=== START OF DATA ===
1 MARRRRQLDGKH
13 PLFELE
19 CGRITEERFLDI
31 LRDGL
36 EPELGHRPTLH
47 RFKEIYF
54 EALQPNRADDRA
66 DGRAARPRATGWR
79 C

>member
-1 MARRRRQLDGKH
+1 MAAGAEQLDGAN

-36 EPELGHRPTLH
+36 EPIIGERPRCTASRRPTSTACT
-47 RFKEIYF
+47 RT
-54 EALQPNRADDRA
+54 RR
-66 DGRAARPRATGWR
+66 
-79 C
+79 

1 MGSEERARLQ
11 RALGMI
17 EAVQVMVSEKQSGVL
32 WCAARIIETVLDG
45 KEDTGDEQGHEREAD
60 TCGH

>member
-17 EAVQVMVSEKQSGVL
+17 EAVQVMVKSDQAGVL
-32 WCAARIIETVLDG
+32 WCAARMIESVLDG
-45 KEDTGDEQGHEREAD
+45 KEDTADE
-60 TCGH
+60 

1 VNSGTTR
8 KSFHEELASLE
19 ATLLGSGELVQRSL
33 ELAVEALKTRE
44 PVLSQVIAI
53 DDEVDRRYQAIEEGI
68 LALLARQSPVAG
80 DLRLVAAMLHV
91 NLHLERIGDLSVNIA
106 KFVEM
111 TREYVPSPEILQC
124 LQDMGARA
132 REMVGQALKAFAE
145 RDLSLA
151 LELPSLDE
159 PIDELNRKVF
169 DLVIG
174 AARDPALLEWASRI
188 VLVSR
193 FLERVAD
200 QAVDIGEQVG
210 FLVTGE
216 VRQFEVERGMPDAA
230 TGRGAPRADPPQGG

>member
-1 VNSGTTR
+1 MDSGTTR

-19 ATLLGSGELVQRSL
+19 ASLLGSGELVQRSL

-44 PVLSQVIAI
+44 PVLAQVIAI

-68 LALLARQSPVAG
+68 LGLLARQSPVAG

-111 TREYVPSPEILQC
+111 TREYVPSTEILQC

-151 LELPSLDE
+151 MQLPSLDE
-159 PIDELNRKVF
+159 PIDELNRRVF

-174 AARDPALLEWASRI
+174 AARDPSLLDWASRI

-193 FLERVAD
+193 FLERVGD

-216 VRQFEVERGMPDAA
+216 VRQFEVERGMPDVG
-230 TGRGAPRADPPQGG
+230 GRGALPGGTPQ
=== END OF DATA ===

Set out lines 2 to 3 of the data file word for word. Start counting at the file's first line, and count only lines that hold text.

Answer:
13 PLFELE
19 CGRITEERFLDI